Synovial joint


Synovial joint
Typical Joint

A Synovial joint, also known as a diarthrosis, is the most common and most movable type of joint in the body of a mammal. As with most other joints, synovial joints achieve movement at the point of contact of the articulating bones.

Structural and functional differences distinguish synovial joints from cartilaginous joints (synchondroses and symphyses) and fibrous joints (Sutures, gomphoses, and syndesmoses). The main structural differences between synovial and fibrous joints are the existence of capsules surrounding the articulating surfaces of a synovial joint and the presence of lubricating synovial fluid within those capsules (synovial cavities).

Contents

Structure

Synovial joints contain the following structures:

  • Synovial cavity: all diarthroses have this characteristic space between the bones that is filled with synovial fluid
  • Articular capsule: the fibrous capsule, continuous with the periosteum of articulating bones, surrounds the diarthrosis and unites the articulating bones; the articular capsule consists of two layers - (1) the outer fibrous membrane that may contain ligaments and (2) the inner synovial membrane that secretes the lubricating, shock absorbing, and joint-nourishing synovial fluid; the articular capsule is highly innervated, but avascular (lacking blood and lymph vessels), and receives nutrition from the surrounding blood supply via either diffusion (a slow process) or by convection, a far more efficient process achieved through exercise
  • Articular cartilage: the bones of a synovial joint are covered by this layer of hyaline cartilage that lines the epiphyses of joint end of bone with a smooth, slippery surface that does not bind them together; articular cartilage functions to absorb shock and reduce friction during movement

Many diarthroses also contain:

  • Articular discs or menisci - the fibrocartilage pads between opposing surfaces in a joint
  • Articular fat pads - adipose tissue pads that protect the articular cartilage, as seen in the infrapatellar fat pad in the knee
  • Accessory ligaments (extracapsular and intracapsular) - the fibers of some fibrous membranes are arranged in parallel bundles of dense regular connective tissue that are highly adapted for resisting strains to prevent extreme movements that may damage the articulation
  • Tendons - cords of dense regular connective tissue composed of parallel bundles of collagen fibers
  • Bursae - saclike structures that are situated strategically to alleviate friction in some joints (shoulder and knee) that are filled with fluid that is similar to synovial fluid [1]

The bone surrounding the joint on the proximal side is sometimes called the plafond, especially in the talocrural joint. A damage to this occurs in a Gosselin fracture.

Blood supply

The blood supply of a synovial joint is derived from the arteries sharing in the anastomosis around the joint.

Movements possible

The movements possible with synovial joints are:

  • Abduction: movement away from the mid-line of the body
  • Adduction: movement toward the mid-line of the body
  • Extension: straightening limbs at a joint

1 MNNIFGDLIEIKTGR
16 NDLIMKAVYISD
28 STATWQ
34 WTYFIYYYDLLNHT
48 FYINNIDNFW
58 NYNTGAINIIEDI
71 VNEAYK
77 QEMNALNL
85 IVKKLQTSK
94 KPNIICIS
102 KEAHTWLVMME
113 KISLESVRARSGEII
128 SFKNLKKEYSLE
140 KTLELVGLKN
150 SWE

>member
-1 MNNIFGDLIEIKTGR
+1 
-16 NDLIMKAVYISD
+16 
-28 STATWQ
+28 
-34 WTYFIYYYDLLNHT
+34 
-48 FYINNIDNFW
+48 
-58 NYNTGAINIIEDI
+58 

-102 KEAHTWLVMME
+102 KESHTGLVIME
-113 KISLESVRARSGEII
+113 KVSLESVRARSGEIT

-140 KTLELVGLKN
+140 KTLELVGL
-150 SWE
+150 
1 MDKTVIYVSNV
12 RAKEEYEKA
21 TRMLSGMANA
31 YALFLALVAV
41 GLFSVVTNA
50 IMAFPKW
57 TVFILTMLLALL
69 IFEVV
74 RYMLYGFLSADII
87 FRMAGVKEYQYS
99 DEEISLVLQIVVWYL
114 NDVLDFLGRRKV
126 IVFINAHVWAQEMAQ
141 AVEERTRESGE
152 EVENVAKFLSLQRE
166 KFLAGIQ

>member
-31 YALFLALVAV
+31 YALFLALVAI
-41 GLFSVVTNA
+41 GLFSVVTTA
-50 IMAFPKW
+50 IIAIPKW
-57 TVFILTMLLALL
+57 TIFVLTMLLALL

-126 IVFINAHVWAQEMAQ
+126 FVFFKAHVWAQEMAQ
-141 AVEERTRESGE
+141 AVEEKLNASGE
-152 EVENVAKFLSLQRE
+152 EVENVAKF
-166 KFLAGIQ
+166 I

• Flexion: bending the limbs at a joint
  • Rotation: a circular movement around a fixed point

Types

There are seven types of synovial joints. Some are relatively immobile, but are more stable. Others have multiple degrees of freedom, but at the expense of greater risk of injury. In ascending order of mobility, they are:[2]

Name Example Description
Gliding joints (or planar joints) the carpals of the wrist, acromioclavicular joint These joints allow only gliding or sliding movements
Hinge joints the elbow (between the humerus and the ulna) These joints act as a door hinge does, allowing flexion and extension in just one plane
Pivot joints Atlanto-axial joint, proximal radioulnar joint, and distal radioulnar joint One bone rotates about another
Condyloid joints (or ellipsoidal joints) the wrist joint (radiocarpal joint) temporomandibular joint A condyloid joint is where two bones fit together with an odd shape (e.g. an ellipse), and one bone is concave, the other convex; some classifications make a distinction between condyloid and ellipsoid joints; these joints allow flexion, extension, abduction, and adduction movements (circumduction).
Saddle joints Carpometacarpal or Trapeziometacarpal Joint of thumb (between the metacarpal and carpal - the trapezium), sternoclavicular joint Saddle joints, which resemble a saddle, permit the same movements as the condyloid joints
Ball and socket joints

"Universal Joint"

the shoulder (glenohumeral), and hip joints These allow for all movements except gliding
Compound joints the knee joint condylar joint (condyles of femur join with condyles of tibia) and saddle joint (lower end of femur joins with patella)

Factors influencing joint stability

References

  1. ^ Principles of Anatomy & Physiology, 12th Edition, Tortora & Derrickson, Pub: Wiley & Sons
  2. ^ Module - Introduction to Joints



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Look at other dictionaries:

  • synovial joint — n DIARTHROSIS * * * see diarthrosis * * * junctura synovialis …   Medical dictionary

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